- Staying Connected: Understanding How Communication Affects Your Customer Service
- Paperless Records Versus Electronic Medical Records: What’s Your Take?
- Geotube Technological Innovation Can Save The Great Barrier Reef
- The Year Of Flash: 2014 Predictions
- Will The Cloud Ever Be Truly Private?
- Choosing Between A Virtual Private Server or The Cloud
- No More Slowdowns: The Benefits Of Load Balancing
- Why Upgrade To Block Storage?
- Cloud and Web Hosting Services In One
- How Is Technology Helping Teachers In The Classroom?
What’s In A Military Kit: An Inside Scoop
It is becoming increasingly popular these days for people to push themselves to the limit with extreme obstacle courses or survival classes, all in the hope that they will get to experience what it is like for those bravest of men and women; those in the military.
Image by U.S. Army Material Command
But what kind of kit do you need to endure that kind of undertaking? Here are several vital components of a military kit:
Before you even think about buying anything to help you survive outdoors, you’re going to need a sturdy, high-capacity rucksack to fit all your gear into. No one in the military has ever made it by carrying all their gear under their arm, that’s for sure.
Focus your attention on rucksacks sized between 45-65 litres; that’ll be more than enough for what you need. Prices will range from £40 to £70, which is quite expensive, but rucksacks at these prices will include lots of compartments and pockets to fully maximise capacity.
It will do you no good at all to set off outdoors in a pair of jeans and a brightly coloured t-shirt, for reasons I’m sure you are aware of. You need efficient clothing, clothes that will keep you protected from the elements and maybe even an enemy.
Essential clothing will include light-weight trousers and jacket; a long-sleeved t-shirt; thick, extra length socks; thermal, fingerless mitts; heavy duty waterproofs or poncho; and a wide-rimmed bush hat (All of these should come in dark or earthy colours). There is of course a large range of extra clothing you can buy if you want too, but these items of clothing are what you need and should set you back about £100. Bear in mind you may also want spares.
The amount of mud, harsh terrains and damp conditions you will face once you encounter the great outdoors is unprecedented, so you will need the toughest and most moisture-repelling shoes you can get your hands on.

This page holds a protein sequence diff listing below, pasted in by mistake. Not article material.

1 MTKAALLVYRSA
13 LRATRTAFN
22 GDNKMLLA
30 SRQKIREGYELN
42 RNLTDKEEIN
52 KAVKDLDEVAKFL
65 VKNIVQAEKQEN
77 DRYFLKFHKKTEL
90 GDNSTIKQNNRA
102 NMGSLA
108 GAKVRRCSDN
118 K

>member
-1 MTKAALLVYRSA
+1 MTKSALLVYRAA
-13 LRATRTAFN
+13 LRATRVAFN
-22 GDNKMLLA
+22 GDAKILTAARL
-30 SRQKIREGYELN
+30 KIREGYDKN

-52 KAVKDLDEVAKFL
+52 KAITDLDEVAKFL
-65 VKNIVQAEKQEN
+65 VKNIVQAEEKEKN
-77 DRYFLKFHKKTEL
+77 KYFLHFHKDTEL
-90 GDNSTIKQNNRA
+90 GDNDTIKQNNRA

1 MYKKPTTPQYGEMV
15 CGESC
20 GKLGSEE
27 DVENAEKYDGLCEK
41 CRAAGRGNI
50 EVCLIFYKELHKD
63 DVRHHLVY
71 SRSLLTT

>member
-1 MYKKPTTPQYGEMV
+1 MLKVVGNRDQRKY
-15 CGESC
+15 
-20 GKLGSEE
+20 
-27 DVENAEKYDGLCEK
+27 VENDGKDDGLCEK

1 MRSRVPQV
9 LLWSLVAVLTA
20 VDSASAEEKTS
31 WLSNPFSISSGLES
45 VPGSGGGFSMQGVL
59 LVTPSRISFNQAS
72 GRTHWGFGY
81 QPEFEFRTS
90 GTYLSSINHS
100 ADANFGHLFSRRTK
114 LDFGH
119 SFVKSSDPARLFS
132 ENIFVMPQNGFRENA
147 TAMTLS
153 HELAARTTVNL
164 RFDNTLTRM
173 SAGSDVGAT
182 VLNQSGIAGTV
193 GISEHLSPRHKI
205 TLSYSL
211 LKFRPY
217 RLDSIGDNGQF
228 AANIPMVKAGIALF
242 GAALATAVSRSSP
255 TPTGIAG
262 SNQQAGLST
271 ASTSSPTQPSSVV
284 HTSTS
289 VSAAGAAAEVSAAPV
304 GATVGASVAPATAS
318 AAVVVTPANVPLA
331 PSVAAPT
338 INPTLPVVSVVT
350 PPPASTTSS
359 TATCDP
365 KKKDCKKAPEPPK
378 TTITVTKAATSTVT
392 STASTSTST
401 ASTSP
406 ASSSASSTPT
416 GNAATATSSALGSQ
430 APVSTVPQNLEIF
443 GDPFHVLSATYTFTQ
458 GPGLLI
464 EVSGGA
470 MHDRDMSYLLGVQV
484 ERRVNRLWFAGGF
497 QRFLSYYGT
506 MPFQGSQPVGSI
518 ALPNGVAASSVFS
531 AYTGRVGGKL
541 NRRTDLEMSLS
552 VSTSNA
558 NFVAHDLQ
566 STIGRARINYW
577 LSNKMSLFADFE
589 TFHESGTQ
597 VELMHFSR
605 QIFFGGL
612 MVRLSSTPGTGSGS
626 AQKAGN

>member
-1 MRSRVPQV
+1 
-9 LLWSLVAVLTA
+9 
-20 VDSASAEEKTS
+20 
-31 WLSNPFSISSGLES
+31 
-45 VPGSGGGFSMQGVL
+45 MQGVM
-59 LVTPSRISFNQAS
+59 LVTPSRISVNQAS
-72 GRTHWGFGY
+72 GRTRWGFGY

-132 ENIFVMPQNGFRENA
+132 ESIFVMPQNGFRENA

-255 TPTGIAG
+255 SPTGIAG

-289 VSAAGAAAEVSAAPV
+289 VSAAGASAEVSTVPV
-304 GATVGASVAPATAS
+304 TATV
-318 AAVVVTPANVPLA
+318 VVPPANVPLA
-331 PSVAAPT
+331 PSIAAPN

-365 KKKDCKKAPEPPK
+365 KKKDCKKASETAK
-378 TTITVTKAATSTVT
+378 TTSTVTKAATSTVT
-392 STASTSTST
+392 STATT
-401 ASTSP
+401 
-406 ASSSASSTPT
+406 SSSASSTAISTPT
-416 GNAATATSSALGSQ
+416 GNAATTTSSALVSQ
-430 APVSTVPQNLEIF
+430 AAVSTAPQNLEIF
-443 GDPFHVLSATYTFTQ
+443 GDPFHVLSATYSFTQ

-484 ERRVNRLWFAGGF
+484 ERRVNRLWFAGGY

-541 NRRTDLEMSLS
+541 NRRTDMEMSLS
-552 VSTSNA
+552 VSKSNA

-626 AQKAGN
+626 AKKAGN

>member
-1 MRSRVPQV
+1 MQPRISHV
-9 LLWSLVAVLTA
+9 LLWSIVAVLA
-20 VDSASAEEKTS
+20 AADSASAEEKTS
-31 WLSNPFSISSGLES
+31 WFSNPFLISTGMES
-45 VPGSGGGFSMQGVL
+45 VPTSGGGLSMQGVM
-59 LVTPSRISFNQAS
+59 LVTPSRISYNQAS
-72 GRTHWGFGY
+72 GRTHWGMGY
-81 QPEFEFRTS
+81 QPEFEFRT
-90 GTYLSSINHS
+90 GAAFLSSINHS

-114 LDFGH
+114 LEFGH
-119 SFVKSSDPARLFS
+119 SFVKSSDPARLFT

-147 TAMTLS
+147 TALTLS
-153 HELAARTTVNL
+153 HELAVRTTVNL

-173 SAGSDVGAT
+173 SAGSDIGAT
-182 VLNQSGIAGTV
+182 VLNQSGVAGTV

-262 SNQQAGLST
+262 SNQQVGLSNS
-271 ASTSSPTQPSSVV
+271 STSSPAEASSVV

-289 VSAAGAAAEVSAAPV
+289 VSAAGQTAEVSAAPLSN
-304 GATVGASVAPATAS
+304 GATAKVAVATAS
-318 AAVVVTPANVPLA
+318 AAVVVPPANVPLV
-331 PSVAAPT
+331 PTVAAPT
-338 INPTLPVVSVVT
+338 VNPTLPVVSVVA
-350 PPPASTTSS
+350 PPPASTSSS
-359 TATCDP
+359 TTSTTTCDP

Your best option in this department is to buy boots made from either leather or a material which has a thick membrane (Again, dark or earthy colours). Ensure they are boots which rise above the ankle bone, so that they will provide you with extra protection against physical activity or unstable surfaces. Prices span from £50 to £150 depending on the quality of the boot, and you will most certainly want quality if that’s what prevents your adventure coming to a painful halt.
4) First-Aid Kit
What could be worse than getting wounded or seriously hurt outdoors, when there are no hospitals or even any buildings around for miles? In order for you to continue with your enterprise if you do become injured, you’re going to have to play medic and bring your own first-aid kit.
The best first-aid kits will cost you between £8 to £15, which is nothing when you think about what it would cost to not have a first-aid kit with you. Make sure what you buy includes adhesive bandages, antiseptic swabs, gauze, plasters, cotton buds, scissors and forceps.
5) Survival Kit
As well as having the right clothing and protection, it is always a good idea to have a survival kit on you. The outdoors can be unpredictable, and a time may come when you need to be able to survive as a group or by yourself, in the most harrowing of conditions.
If you’ve ever watched Bear Grylls in action, you’ll know what sort of items you will want to see in your survival kit. Some matches or a fire starter will be most important, but you should also ensure you have an emergency blanket, a Swiss army knife, a wire saw, a light stick, a whistle, a compass and a detailed map of the area. All of this should cost between £35 to £45. An expensive cost for an unlikely circumstance, but nonetheless it is most definitely worth it.
As you can see, the cost of owning all these military essentials is rather steep, and these are just the basics; you may want to invest in a whole lot more. It would therefore be terrible if you ever lost your kit or it became damaged beyond repair, because you would have to pay out. That is why it is paramount that you insure your kit so that whatever happens, your kit is always reinstated. There are lots of insurers out there who will cover you worldwide.
Go get ‘em, soldier!
If you own a military kit or know what else should be included in one, then please comment down below and share your advice!
License: Creative Commons
Ben Kettlety is a writer, and therefore not much of a fighter. Nonetheless, the idea of owning a military kit fills him with excitement. He recommends insuring your kit with Abacus cover.